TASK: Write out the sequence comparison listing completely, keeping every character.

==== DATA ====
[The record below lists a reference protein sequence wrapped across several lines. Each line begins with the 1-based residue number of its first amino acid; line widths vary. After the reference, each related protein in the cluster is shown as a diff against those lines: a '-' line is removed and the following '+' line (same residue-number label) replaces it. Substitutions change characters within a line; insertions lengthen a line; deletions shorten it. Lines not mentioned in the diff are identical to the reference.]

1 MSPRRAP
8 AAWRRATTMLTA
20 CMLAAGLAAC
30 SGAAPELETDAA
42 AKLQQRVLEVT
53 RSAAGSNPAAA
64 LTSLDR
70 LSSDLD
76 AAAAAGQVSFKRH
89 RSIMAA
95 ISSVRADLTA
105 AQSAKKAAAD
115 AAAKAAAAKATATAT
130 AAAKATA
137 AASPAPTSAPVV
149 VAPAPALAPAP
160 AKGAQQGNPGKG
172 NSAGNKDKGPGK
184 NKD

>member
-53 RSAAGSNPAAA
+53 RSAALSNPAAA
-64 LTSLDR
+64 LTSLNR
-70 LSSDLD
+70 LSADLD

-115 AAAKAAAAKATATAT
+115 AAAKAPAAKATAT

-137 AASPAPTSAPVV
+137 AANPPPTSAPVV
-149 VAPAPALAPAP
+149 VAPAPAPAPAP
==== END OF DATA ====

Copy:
[The record below lists a reference protein sequence wrapped across several lines. Each line begins with the 1-based residue number of its first amino acid; line widths vary. After the reference, each related protein in the cluster is shown as a diff against those lines: a '-' line is removed and the following '+' line (same residue-number label) replaces it. Substitutions change characters within a line; insertions lengthen a line; deletions shorten it. Lines not mentioned in the diff are identical to the reference.]

1 MSPRRAP
8 AAWRRATTMLTA
20 CMLAAGLAAC
30 SGAAPELETDAA
42 AKLQQRVLEVT
53 RSAAGSNPAAA
64 LTSLDR
70 LSSDLD
76 AAAAAGQVSFKRH
89 RSIMAA
95 ISSVRADLTA
105 AQSAKKAAAD
115 AAAKAAAAKATATAT
130 AAAKATA
137 AASPAPTSAPVV
149 VAPAPALAPAP
160 AKGAQQGNPGKG
172 NSAGNKDKGPGK
184 NKD

>member
-53 RSAAGSNPAAA
+53 RSAALSNPAAA
-64 LTSLDR
+64 LTSLNR
-70 LSSDLD
+70 LSADLD

-115 AAAKAAAAKATATAT
+115 AAAKAPAAKATAT

-137 AASPAPTSAPVV
+137 AANPPPTSAPVV
-149 VAPAPALAPAP
+149 VAPAPAPAPAP